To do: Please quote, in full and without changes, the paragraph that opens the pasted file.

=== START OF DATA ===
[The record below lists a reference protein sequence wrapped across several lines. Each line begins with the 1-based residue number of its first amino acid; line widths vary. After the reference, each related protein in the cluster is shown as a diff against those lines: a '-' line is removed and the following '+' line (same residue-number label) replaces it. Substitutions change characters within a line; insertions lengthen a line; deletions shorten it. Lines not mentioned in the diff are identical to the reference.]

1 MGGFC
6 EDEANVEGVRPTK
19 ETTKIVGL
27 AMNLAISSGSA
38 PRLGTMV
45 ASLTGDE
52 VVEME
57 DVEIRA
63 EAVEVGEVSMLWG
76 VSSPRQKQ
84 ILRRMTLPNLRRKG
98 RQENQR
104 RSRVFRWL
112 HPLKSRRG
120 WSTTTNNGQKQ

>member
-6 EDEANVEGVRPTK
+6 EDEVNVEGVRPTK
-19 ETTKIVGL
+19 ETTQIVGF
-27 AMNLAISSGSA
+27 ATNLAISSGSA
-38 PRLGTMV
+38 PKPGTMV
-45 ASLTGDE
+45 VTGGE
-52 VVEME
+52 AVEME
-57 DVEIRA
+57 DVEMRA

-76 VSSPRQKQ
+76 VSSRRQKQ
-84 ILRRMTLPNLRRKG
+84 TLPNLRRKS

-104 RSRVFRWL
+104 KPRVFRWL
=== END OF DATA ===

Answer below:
[The record below lists a reference protein sequence wrapped across several lines. Each line begins with the 1-based residue number of its first amino acid; line widths vary. After the reference, each related protein in the cluster is shown as a diff against those lines: a '-' line is removed and the following '+' line (same residue-number label) replaces it. Substitutions change characters within a line; insertions lengthen a line; deletions shorten it. Lines not mentioned in the diff are identical to the reference.]